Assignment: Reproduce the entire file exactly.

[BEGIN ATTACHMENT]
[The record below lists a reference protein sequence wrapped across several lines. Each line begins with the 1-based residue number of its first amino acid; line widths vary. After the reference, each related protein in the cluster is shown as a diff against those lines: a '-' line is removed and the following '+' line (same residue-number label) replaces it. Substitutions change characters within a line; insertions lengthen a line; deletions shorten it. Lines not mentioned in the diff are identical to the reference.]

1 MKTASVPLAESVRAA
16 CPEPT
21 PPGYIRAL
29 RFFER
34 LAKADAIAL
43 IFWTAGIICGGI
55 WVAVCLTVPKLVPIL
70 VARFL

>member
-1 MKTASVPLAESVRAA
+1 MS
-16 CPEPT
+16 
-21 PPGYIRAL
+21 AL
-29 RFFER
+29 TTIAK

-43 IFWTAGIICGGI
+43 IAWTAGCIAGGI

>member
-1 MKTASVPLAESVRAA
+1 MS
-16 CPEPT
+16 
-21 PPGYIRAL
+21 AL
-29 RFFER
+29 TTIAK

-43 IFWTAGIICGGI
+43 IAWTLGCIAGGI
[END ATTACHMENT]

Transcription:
[The record below lists a reference protein sequence wrapped across several lines. Each line begins with the 1-based residue number of its first amino acid; line widths vary. After the reference, each related protein in the cluster is shown as a diff against those lines: a '-' line is removed and the following '+' line (same residue-number label) replaces it. Substitutions change characters within a line; insertions lengthen a line; deletions shorten it. Lines not mentioned in the diff are identical to the reference.]

1 MKTASVPLAESVRAA
16 CPEPT
21 PPGYIRAL
29 RFFER
34 LAKADAIAL
43 IFWTAGIICGGI
55 WVAVCLTVPKLVPIL
70 VARFL

>member
-1 MKTASVPLAESVRAA
+1 MS
-16 CPEPT
+16 
-21 PPGYIRAL
+21 AL
-29 RFFER
+29 TTIAK

-43 IFWTAGIICGGI
+43 IAWTAGCIAGGI

>member
-1 MKTASVPLAESVRAA
+1 MS
-16 CPEPT
+16 
-21 PPGYIRAL
+21 AL
-29 RFFER
+29 TTIAK

-43 IFWTAGIICGGI
+43 IAWTLGCIAGGI